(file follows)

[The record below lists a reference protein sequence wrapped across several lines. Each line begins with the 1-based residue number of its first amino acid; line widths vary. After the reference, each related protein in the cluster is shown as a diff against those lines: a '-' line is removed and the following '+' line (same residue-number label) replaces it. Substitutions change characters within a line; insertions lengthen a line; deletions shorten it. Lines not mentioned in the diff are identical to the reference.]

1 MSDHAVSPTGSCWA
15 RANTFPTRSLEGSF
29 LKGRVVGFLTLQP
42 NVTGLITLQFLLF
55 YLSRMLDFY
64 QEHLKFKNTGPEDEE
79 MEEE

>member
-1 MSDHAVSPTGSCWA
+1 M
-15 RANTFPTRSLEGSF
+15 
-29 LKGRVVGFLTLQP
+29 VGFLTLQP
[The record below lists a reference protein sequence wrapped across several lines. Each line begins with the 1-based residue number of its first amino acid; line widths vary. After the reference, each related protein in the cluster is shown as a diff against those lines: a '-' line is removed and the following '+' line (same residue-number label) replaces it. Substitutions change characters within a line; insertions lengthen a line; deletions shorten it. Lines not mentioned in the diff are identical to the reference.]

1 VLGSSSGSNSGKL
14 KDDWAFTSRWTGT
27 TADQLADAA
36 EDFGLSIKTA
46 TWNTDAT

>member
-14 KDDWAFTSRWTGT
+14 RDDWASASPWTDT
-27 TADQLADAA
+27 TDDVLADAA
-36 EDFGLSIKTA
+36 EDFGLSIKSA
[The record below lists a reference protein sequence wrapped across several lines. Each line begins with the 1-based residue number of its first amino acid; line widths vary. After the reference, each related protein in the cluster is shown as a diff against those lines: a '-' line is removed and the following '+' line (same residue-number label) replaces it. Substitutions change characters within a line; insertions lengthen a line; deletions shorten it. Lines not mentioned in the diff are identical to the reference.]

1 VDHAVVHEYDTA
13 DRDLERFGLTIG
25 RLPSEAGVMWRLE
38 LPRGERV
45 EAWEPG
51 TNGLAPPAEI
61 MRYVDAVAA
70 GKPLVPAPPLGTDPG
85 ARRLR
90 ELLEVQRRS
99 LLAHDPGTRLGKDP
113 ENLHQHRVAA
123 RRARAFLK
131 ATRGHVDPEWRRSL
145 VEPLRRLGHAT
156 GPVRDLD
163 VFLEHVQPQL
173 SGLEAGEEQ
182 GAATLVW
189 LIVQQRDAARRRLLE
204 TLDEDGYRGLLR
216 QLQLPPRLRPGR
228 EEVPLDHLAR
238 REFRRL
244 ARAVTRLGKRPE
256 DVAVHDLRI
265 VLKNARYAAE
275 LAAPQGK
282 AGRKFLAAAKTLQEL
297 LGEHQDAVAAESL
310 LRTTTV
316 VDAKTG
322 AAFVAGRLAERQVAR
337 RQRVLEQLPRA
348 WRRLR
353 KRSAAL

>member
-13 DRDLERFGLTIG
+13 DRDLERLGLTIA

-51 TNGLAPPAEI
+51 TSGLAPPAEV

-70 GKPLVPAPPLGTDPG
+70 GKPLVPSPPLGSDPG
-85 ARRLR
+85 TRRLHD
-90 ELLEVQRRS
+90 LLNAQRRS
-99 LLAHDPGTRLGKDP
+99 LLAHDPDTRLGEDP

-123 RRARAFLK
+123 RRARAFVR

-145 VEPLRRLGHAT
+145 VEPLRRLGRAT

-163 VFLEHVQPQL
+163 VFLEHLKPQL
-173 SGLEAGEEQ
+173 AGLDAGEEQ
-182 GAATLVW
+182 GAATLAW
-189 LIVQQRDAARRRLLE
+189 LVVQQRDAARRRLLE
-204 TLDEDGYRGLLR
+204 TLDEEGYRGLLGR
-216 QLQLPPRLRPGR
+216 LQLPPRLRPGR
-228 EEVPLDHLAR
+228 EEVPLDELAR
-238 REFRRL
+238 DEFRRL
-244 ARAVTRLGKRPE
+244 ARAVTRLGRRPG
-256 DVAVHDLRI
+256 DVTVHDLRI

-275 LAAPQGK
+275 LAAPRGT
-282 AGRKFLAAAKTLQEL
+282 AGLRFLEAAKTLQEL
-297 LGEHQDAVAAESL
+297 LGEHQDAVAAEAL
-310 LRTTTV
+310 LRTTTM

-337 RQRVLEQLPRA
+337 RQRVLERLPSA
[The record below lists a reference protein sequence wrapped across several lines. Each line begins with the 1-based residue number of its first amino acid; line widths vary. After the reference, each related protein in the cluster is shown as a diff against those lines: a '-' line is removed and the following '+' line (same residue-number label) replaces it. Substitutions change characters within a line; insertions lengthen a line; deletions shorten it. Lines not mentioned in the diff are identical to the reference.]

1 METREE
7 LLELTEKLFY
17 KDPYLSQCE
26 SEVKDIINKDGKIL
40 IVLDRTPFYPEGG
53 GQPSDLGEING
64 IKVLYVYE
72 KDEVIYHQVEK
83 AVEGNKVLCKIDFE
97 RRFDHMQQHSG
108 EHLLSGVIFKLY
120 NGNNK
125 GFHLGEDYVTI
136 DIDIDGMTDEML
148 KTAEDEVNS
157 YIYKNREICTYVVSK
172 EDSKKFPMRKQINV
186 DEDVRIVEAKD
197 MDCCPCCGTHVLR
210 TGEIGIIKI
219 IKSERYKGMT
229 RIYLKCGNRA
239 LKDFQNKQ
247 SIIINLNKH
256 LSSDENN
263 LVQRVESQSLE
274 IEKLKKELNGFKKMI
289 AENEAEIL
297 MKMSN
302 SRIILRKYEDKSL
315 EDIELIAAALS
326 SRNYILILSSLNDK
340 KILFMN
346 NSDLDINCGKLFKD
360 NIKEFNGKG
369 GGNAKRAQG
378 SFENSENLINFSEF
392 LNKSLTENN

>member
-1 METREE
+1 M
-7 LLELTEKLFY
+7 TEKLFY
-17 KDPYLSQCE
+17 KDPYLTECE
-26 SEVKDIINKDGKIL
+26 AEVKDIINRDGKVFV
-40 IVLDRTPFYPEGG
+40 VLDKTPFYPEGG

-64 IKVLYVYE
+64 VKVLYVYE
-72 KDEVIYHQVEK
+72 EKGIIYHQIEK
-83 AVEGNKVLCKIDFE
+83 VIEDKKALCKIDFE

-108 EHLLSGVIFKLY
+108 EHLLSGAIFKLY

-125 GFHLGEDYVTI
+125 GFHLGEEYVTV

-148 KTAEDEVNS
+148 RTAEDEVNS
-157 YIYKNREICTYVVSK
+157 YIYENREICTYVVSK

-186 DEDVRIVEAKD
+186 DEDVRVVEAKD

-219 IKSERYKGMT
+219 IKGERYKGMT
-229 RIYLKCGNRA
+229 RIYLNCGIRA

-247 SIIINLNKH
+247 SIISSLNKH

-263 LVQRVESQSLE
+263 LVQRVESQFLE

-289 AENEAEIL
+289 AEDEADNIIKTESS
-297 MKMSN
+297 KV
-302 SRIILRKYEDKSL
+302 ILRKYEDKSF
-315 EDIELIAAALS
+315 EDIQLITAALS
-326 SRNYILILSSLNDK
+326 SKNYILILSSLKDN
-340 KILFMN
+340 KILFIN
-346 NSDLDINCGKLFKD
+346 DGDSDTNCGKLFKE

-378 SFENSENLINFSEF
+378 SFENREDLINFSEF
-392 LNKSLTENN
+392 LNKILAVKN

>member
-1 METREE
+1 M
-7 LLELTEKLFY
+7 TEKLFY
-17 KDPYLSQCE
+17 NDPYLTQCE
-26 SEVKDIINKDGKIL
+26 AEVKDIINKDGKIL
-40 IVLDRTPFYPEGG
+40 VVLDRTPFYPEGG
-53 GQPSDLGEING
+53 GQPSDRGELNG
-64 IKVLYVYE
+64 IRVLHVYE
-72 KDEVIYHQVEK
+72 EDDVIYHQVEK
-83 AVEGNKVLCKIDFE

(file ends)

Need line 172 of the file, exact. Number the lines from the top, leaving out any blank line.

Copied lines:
+125 GFHLGEEYVTV